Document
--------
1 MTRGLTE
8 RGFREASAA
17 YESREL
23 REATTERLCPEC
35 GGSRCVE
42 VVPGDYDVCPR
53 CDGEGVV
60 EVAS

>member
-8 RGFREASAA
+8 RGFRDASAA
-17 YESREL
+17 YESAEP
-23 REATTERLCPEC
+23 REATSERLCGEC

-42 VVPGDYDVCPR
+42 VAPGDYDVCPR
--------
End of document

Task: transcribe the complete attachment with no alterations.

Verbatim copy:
1 MTRGLTE
8 RGFREASAA
17 YESREL
23 REATTERLCPEC
35 GGSRCVE
42 VVPGDYDVCPR
53 CDGEGVV
60 EVAS

>member
-8 RGFREASAA
+8 RGFRDASAA
-17 YESREL
+17 YESAEP
-23 REATTERLCPEC
+23 REATSERLCGEC

-42 VVPGDYDVCPR
+42 VAPGDYDVCPR